Love for the Individual as They Are: Pros and Cons

Love for the individual is the kind of love Christ expressed on the cross: “Father, forgive them, for they know not what they do.” Jesus understood that those who killed Him did nothing wrong from their perspective. Jesus earlier told his disciples, “those who kill you will think they are doing God a service.” These murderers thought they were doing the right thing, and thus they were innocent in Jesus’ eyes. Paul, who was once a Christian-killer himself said, “Before the law I was alive: but when the commandment came, sin revived, and I died.”

Even though we feel sympathy, we need not abandon our morals. Murder is still wrong. But the murderer might be innocent of that wrong. You may believe that homosexuality is wrong. But the homosexual might still be innocent of that wrong. Even practicing homosexuals within the church might be innocent. The path of the homosexual in the church so difficult, so fraught, and so paradoxical, how can we (for whom the church fits like a hand-in-glove) possibly judge a homosexual for leaving the church? How can we say it might not be God’s will? Empathy is the key: the ability to see and appreciate the paradoxes and challenges people face from their own perspective. Brigham Young said: “Understand men and women as they are, not as you are.”

Yet, this kind of love risks undermining the potential of those we love. We might not take a strong stand against behaviour we know to be wrong if we refuse to judge others. We might end up loving the sinner AND the sin. Victor Frankl said something along these lines in an inspiring seminar he gave to college students in Switzerland:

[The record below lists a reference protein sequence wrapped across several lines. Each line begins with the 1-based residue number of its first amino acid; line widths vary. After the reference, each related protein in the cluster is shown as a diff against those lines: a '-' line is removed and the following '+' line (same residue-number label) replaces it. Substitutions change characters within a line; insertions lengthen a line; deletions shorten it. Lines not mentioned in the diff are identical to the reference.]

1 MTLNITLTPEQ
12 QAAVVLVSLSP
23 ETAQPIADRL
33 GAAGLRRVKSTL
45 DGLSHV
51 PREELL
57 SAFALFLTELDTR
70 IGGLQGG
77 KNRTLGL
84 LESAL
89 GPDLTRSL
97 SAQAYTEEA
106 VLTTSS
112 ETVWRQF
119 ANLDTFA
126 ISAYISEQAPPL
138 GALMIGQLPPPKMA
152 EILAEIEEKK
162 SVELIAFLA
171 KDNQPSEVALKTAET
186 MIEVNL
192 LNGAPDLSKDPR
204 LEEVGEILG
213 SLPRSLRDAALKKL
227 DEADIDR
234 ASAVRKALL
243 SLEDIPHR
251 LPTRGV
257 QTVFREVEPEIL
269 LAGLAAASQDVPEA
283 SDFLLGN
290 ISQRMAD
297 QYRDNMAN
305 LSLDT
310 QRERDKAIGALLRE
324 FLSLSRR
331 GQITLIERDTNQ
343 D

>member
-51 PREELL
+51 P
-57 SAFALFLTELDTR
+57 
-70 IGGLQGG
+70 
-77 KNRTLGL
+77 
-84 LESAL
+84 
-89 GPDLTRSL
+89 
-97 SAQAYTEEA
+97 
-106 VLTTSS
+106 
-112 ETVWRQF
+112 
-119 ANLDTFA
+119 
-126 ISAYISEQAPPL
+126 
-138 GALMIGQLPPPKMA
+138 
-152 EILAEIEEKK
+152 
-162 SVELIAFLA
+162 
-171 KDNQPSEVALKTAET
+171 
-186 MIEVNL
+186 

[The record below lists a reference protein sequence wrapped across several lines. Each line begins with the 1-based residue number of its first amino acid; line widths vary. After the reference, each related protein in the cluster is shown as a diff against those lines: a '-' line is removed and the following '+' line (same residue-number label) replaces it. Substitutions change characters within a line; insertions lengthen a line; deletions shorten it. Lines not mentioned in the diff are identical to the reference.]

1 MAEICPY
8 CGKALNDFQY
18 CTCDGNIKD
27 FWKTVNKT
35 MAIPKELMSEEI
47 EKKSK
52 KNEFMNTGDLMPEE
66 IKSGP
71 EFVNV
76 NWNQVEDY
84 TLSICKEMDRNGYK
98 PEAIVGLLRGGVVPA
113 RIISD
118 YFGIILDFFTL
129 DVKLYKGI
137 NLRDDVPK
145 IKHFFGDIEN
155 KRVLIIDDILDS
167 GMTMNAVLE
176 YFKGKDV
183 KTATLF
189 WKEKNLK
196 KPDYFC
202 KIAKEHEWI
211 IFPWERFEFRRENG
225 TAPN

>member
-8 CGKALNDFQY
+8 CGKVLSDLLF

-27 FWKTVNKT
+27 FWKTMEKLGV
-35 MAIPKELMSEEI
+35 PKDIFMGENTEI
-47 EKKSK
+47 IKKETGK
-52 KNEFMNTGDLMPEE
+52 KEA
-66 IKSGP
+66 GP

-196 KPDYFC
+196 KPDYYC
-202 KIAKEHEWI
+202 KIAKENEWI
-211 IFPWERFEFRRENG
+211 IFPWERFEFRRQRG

If we take man as he really is, we make him worse. But if we overestimate him … we promote him to what he really can be. So we have to be idealists, in a way — because then we wind up as the true, the real realists.

Love for Imperfection

I’d like to add a third kind of love inspired by this quote from Joseph Campbell, who spoke of love in marriage:

Perfection is inhuman. Human beings are not perfect. What evokes our love – and I mean love, not lust – is the imperfection of the human being. So, when the imperfection of the real person, compared to (my imagined ideal spouse) peeks through, this is a challenge to my compassion.

Soon after marriage, we realise our spouses are not nearly as perfect as we thought they were before we got married. Formerly, we loved all the perfect things about them: their talents, their beauty, their kindness, etc. It is easy to love perfection. But the truest kind of love is the love of imperfection. To love imperfection is not to pity another’s weakness and help them overcome it. To love the imperfections of one’s spouse is to love her WITHOUT the expectation of overcoming the imperfection. You can see this in the love that elderly couples have for each other, a love that smiles and delights in the eccentricities and faults of the other, having long since abandoned futile attempts to change each other.

Perhaps this kind of love could be adopted in church too. Fellowship with the saints, like a marriage, should not be just about badgering people to change, but about loving people unconditionally. The unfortunate and abused scripture “be ye therefore perfect” should more accurately be translated as “be ye therefore whole (through Christ).” Christ is our perfection, not our future selves. Whether we love someone as a prodigal, or as an individual, the way forward is Christ, whose infinite perfection transcends all our faults, small or great. We will get much farther when we stop focusing on changing behaviour and start focusing on bringing people to Christ, and letting Him influence behaviour, if He feels so inclined.


  • Do you agree that there are pros and cons to both prodigal love and love for the individual?
  • When a family or ward member goes astray, how do you love them, as a prodigal, or as an individual?
  • Do you agree with Joseph Campbell that the highest form of human love is the love of imperfection?